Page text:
Sunday, July 26, 2015

Tutorials: Paper Coin Purse

I've been wanting to experiment with "plasticizing paper" for quite some time, so this week's Simon Says Stamp Monday Challenge, which is, "Not Your Regular Paper," was the perfect kick in the pants I needed.  So I made a coin purse out of a vintage book page which I decorated and plasticized.  HUGE DISCLAIMER!  Most of the tutorial that follows is a lesson in what not to do! 


I've been wanting to make paper into some sort of sturdy form that you could sew into coin purses, for example, so I ended up trying three different methods: silicone, transparent contact paper and laminating paper.  

To start with, I stamped images onto my book page with Ranger Jet Black Archival ink.


Next, I got out my stencils, paints and inks and decorated my page.


SILICONE: It was at this point that I tried to plasticize my paper.  I'd seen an online reference about using silicone on paper, so I bought a tube of clear silicone at the hardware store, squirted it onto my paper, squeegied it around and let it dry.  This method did not work out very well for me.  For starters, I hate working with products with strong noxious odors and I definitely had to whip out the face mask for this one.  Next, it took a long time to fully dry (a couple of days), and even after it did, the surface of the paper still felt...not exactly tacky...but skiddy?  Like if you rubbed a cloth against it, the surface would pick up all the lint.  It wasn't smooth and had some grip to it that would not work well for a coin purse.  I also didn't think the finished product would be sturdy enough to hold up for long.  Maybe I just didn't do the process correctly since the online reference didn't give many details, but silicone was a no-go for me.

TRANSPARENT CONTACT PAPER: Trying to salvage my book page, I decided to try contact paper next, which I got at Walmart and which is pictured below.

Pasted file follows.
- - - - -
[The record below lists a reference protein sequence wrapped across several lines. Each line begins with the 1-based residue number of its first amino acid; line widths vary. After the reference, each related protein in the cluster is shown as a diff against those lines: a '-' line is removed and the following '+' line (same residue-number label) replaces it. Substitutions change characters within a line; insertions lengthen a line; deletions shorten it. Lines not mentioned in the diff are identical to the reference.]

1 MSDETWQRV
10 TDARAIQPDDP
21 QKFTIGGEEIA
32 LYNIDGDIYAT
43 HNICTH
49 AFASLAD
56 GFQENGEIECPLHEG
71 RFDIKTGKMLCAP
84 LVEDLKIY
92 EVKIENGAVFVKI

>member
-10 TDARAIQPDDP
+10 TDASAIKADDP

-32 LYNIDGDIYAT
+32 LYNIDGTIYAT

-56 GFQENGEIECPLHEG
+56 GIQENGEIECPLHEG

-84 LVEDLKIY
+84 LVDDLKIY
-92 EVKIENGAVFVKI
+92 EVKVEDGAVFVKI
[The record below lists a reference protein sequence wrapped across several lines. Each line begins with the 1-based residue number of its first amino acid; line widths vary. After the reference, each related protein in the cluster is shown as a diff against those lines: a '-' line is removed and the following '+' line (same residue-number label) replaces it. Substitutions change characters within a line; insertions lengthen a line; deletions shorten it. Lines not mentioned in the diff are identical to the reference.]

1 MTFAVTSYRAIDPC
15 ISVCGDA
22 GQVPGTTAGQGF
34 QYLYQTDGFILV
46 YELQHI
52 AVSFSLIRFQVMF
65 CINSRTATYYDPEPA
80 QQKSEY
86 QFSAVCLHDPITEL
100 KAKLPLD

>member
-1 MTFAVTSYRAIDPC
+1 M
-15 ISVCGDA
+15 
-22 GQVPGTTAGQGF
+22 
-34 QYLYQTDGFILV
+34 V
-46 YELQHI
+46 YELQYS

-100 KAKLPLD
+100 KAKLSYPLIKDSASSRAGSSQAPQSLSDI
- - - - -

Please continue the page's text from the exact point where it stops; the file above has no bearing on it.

I covered my book page with this, both on the front and on the back.  Then I cut the pieces to size and laid them out flat with the zipper in the middle.  I sewed my zipper in place, then folded the two halves together and sewed around the edges to finish it off.  I didn't turn it out or anything; just left the stitching exposed on the outside.  Please note that I am NOT a seamstress and I like wonky stitching.  This was never meant to look pro if there are sewing experts out there scoffing!


Here's how it turned out (view of the back).


Problems with contact paper: even though I bought the kind that said "permanent," you can see if you look closely enough that the contact paper was peeling up a bit on the edges.  This got worse after the purse was made and after I'd taken pictures for this post.  The whole coin purse now is a wrinkle fest.  In contact paper's defense, this could be because I was trying to stick it to the book page that I'd already coated in silicone, but I tried it on a sample piece that didn't have silicone and it still separated from the book page because of its lack of stickiness.  In addition, my book page turned brown-ish once I'd covered it, but I don't know if that was a result of the silicone, the age of the book page, or the contact paper.  Lastly, since the contact paper came on a roll, it was kind of tricky to get it flattened out long enough to cover my book page.

Second attempt!  My husband told me I should try some laminating paper, which I'd never heard of.  This is not a heat-type of laminating paper, but is adhesive and is pictured below:


LAMINATING PAPER: I found this on Amazon (good old Amazon).  Here's how coin purse #2 turned out using the laminating paper: